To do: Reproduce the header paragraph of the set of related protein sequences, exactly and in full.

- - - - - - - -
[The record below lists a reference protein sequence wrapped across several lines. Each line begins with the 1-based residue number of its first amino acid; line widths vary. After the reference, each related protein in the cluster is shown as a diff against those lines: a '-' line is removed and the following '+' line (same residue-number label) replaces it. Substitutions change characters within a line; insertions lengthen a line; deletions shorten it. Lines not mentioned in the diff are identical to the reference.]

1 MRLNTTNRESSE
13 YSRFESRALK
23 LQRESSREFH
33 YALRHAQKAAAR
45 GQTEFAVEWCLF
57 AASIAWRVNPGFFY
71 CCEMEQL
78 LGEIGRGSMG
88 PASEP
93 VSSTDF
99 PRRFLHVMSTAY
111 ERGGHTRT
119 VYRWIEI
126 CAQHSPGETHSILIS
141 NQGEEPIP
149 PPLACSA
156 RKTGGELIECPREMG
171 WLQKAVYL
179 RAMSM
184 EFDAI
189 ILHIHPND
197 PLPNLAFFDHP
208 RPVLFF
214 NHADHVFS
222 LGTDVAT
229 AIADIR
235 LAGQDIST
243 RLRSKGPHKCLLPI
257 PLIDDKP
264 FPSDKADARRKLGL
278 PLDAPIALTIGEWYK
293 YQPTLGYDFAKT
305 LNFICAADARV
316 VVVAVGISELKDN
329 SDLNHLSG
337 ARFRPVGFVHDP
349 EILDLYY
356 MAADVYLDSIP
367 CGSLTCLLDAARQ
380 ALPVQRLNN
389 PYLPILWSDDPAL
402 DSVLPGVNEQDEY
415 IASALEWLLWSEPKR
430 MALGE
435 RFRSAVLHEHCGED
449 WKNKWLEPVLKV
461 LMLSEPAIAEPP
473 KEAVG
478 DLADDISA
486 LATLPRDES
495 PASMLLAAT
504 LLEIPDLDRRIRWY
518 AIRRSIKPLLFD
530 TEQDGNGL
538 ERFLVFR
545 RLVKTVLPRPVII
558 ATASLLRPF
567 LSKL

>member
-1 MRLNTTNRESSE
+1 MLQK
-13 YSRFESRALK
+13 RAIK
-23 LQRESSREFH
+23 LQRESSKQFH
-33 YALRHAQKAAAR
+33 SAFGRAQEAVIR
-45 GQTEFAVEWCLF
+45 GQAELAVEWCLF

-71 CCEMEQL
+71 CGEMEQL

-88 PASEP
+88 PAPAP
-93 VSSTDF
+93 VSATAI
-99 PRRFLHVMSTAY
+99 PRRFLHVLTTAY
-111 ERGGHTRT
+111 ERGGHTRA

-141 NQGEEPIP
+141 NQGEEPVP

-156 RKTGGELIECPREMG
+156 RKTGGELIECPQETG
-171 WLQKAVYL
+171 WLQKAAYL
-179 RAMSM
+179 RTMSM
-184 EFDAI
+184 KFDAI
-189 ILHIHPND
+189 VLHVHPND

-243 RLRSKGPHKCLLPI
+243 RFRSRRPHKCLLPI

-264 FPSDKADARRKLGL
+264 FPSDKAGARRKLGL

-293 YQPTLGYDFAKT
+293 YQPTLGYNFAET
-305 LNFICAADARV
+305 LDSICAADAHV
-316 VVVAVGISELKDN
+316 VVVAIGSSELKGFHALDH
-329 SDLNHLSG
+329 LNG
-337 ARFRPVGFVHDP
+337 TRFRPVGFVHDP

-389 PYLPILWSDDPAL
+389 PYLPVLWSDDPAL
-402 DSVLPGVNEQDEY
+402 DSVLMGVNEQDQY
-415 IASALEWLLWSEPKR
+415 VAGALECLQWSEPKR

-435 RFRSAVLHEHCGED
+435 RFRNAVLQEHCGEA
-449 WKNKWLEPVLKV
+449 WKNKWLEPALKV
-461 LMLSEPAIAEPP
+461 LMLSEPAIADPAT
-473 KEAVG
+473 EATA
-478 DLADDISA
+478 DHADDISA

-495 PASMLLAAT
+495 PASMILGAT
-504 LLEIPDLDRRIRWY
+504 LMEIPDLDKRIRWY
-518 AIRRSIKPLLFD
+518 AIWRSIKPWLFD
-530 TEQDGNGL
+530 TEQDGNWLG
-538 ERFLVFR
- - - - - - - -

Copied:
[The record below lists a reference protein sequence wrapped across several lines. Each line begins with the 1-based residue number of its first amino acid; line widths vary. After the reference, each related protein in the cluster is shown as a diff against those lines: a '-' line is removed and the following '+' line (same residue-number label) replaces it. Substitutions change characters within a line; insertions lengthen a line; deletions shorten it. Lines not mentioned in the diff are identical to the reference.]